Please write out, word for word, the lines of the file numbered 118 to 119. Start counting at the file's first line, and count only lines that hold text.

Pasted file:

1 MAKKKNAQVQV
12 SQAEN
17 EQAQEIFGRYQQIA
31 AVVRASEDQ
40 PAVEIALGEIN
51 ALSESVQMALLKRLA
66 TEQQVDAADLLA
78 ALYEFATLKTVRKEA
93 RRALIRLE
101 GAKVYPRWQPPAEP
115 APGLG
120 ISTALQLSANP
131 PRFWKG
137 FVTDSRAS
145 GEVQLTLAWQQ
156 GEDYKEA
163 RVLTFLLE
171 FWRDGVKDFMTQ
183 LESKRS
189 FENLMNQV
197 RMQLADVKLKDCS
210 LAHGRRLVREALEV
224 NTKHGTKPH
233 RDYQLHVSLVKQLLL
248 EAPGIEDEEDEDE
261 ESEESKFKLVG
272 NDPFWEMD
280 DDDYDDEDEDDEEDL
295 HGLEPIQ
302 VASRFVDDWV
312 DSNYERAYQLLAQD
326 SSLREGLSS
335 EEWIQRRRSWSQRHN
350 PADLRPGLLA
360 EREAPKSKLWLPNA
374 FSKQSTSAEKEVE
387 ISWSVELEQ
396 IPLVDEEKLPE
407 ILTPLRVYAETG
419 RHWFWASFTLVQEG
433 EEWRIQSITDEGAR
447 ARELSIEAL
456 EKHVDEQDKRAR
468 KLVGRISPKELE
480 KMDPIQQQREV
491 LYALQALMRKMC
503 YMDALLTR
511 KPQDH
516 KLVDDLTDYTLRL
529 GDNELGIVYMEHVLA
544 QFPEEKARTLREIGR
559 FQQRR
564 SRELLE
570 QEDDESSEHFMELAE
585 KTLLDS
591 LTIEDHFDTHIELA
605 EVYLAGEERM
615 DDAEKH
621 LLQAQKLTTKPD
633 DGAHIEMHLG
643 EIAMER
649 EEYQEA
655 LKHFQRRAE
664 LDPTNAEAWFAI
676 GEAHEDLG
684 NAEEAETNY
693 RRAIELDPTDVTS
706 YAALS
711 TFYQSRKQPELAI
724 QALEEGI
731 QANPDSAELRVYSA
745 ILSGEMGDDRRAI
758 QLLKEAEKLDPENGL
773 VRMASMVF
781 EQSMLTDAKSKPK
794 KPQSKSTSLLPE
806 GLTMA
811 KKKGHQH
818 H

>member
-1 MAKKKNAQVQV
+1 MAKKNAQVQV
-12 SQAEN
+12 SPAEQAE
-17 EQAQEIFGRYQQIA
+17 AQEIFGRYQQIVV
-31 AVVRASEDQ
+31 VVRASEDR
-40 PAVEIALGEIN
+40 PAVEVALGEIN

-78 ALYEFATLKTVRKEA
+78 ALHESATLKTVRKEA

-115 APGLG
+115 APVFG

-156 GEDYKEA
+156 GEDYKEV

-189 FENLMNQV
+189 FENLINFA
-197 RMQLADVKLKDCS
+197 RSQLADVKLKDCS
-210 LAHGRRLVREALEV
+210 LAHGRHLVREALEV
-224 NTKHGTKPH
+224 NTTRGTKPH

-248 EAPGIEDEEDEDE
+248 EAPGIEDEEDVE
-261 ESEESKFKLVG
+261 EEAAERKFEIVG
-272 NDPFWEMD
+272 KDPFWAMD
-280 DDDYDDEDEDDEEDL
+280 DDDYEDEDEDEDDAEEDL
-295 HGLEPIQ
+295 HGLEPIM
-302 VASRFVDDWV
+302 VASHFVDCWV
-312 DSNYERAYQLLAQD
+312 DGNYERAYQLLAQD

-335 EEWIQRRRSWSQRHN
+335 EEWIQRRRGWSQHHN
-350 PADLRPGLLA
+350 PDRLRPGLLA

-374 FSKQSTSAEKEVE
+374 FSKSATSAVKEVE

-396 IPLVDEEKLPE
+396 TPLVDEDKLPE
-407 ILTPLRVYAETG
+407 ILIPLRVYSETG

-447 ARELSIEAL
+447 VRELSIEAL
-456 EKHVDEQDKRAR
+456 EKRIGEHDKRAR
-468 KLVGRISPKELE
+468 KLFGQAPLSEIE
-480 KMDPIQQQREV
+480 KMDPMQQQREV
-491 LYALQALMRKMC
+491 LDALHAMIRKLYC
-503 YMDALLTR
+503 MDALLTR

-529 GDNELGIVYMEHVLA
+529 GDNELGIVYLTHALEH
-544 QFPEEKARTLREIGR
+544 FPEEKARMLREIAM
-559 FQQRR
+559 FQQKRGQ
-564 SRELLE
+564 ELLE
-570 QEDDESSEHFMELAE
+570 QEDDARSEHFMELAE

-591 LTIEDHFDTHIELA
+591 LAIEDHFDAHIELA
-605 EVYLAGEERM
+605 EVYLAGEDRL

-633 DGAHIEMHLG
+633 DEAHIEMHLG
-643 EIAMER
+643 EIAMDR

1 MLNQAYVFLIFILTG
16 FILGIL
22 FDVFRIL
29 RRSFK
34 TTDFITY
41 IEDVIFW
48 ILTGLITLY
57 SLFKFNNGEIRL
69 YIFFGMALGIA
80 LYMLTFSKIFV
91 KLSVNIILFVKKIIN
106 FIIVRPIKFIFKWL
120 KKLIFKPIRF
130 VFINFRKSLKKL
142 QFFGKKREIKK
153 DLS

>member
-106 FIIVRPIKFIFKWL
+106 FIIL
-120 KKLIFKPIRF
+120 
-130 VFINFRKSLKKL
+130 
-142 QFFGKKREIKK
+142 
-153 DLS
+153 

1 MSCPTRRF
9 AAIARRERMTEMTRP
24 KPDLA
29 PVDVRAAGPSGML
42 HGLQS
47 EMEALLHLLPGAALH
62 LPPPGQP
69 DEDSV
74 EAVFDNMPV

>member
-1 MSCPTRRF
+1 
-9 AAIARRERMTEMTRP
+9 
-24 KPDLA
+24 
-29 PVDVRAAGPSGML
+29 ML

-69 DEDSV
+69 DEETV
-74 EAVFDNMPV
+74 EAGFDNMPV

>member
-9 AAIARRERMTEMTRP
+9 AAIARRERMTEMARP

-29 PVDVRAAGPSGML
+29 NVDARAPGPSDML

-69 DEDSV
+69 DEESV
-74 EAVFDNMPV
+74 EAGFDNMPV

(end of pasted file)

+312 DGNYERAYQLLAQD

-335 EEWIQRRRSWSQRHN